Fitness goals that run the gamut from lifting heavy weights to beating your personal 10K run record to just getting rid of aches and pains all require the same thing: consistent training. All successful training programs rely on sticking to a workout schedule and building progress week to week. But, that doesn’t mean training indefinitely without breaks. You will be most successful over the long term by planning time for full system recovery.
Rest and recovery are key partners with exercise. Exercise prompts the body to change, and change happens during recovery. Striking a balance between challenging workouts and recovery days is the formula for success. A basic example is taking a day off between strength training workouts to let muscles recovery and get stronger.
Over the long term, extended rest periods away from structured exercise are immensely beneficial. These rest periods are typically a week long, giving the body ample time to fully recover. The time away also helps prevent boredom and staleness. Vacation, work travel, or life occasionally getting in the way of training all function as rest weeks for some people. If that’s not the case for you, plan rest weeks as part of your schedule.
When to Take Extended Recovery
If you regularly exercise with vigorous effort, take a week off every 4-6 weeks. If you exercise moderately, take a week off every 6-8 weeks. It is also important to pay attention to physical and mental signals indicating you need a break earlier than planned. When your workouts seem unusually taxing, you feel unduly fatigued, have trouble sleeping, experience mood changes or have trouble concentrating, you probably need a break. A built in week off from your program will give your system extra time to make up any slack in recovery.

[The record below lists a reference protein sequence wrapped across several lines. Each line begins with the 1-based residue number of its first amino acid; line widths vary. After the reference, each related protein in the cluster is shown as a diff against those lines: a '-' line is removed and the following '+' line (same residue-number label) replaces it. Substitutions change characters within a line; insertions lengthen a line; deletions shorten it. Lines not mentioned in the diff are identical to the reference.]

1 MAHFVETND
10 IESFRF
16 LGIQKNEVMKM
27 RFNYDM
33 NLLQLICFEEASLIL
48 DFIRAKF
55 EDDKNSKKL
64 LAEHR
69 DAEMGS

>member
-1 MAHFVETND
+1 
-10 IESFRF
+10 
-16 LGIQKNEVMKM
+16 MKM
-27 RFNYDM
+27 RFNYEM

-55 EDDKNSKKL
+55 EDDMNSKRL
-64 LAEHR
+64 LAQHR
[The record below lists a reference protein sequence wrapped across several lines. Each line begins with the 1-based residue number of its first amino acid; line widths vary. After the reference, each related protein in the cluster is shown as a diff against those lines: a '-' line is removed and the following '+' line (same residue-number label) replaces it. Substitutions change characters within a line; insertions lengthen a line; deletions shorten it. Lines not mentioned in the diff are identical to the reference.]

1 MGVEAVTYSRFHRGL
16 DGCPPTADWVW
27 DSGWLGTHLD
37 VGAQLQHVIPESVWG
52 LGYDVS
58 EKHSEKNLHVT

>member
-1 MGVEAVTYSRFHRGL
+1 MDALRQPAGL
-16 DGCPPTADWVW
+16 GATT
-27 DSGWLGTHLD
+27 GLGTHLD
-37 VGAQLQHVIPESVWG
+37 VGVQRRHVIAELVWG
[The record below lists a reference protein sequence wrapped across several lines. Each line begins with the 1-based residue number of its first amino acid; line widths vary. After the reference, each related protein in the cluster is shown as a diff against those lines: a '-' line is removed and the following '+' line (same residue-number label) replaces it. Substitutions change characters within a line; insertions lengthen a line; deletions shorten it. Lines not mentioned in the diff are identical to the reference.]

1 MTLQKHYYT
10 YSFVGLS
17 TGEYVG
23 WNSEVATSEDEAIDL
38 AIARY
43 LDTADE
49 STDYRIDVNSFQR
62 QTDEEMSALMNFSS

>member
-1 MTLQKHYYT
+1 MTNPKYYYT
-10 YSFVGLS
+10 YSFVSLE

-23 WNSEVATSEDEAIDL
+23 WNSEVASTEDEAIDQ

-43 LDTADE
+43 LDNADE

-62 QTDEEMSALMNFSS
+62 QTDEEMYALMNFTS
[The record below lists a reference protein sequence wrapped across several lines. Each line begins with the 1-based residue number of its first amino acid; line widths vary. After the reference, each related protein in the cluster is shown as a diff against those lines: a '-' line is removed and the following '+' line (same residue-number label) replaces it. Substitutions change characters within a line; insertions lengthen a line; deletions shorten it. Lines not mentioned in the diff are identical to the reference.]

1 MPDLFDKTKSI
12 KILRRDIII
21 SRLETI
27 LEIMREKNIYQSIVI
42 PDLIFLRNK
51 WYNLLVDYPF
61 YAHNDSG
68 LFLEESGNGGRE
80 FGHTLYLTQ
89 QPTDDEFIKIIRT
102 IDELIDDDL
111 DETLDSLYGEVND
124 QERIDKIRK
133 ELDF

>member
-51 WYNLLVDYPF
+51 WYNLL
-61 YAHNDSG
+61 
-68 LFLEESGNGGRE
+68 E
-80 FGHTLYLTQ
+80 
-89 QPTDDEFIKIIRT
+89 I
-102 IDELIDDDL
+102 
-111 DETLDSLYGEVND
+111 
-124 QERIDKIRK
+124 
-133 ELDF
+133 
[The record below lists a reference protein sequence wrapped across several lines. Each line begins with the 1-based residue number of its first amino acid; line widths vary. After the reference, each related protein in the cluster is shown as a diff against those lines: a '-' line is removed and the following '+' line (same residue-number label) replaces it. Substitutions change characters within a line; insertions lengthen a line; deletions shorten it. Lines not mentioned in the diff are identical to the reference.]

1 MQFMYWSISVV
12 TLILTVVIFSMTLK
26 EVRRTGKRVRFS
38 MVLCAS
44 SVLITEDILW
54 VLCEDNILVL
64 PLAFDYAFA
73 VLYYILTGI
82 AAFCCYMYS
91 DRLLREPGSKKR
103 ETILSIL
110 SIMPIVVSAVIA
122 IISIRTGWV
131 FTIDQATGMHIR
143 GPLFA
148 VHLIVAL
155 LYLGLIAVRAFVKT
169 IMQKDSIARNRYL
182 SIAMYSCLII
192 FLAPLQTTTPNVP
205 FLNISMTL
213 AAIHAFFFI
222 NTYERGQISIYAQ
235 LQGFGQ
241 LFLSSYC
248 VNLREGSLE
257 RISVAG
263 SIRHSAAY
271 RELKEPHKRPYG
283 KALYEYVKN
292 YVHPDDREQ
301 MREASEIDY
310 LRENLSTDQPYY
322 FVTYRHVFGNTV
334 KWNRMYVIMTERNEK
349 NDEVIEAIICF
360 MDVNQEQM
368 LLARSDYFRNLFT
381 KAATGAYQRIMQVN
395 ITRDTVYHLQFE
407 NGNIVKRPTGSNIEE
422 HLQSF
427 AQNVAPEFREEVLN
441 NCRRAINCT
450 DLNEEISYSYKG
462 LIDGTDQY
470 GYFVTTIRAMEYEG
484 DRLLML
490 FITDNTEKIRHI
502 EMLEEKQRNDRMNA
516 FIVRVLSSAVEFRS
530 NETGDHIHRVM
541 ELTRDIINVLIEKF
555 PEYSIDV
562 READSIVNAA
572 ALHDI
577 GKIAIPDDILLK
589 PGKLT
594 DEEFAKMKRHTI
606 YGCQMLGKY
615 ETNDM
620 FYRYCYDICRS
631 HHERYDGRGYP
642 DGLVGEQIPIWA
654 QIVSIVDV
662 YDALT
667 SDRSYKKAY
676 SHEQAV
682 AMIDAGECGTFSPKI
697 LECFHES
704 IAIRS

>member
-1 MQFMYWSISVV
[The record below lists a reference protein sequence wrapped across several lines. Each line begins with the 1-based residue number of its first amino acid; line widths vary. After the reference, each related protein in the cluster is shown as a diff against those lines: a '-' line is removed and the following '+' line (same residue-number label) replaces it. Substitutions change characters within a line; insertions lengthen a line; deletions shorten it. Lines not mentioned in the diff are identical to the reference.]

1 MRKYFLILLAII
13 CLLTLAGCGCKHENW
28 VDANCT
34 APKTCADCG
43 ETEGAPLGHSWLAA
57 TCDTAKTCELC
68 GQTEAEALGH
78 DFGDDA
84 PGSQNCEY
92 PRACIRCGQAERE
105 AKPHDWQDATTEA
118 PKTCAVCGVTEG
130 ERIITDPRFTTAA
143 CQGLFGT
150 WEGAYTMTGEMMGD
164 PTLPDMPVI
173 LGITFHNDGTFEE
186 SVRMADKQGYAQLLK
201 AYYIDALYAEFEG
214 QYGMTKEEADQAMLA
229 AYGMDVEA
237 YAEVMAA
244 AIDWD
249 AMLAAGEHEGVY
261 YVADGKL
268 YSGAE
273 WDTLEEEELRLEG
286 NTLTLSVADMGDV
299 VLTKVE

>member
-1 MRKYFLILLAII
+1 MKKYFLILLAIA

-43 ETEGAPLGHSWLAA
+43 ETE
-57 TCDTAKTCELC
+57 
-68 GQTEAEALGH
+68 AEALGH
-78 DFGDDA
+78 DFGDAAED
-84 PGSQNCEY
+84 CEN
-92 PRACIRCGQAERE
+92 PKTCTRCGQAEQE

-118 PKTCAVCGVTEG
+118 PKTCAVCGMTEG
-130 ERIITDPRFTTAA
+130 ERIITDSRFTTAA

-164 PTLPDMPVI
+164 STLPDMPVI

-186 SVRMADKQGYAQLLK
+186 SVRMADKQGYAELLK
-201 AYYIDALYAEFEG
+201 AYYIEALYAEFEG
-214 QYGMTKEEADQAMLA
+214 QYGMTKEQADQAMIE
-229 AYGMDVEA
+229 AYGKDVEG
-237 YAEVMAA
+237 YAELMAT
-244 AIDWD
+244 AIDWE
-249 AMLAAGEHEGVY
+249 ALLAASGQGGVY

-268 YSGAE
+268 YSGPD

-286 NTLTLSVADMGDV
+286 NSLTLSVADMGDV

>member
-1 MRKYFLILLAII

Having said all that, a week of recovery doesn’t mean abandoning all activity to sack out on the couch. Instead, engage in “active recovery.” Use low intensity activities to keep moving without burdening your system. Walking is a great choice for most people, but it could be any low intensity activity you enjoy. The important point is to keep it easy. It might seem counter intuitive, but you will almost certainly feel better coming back after planned time off.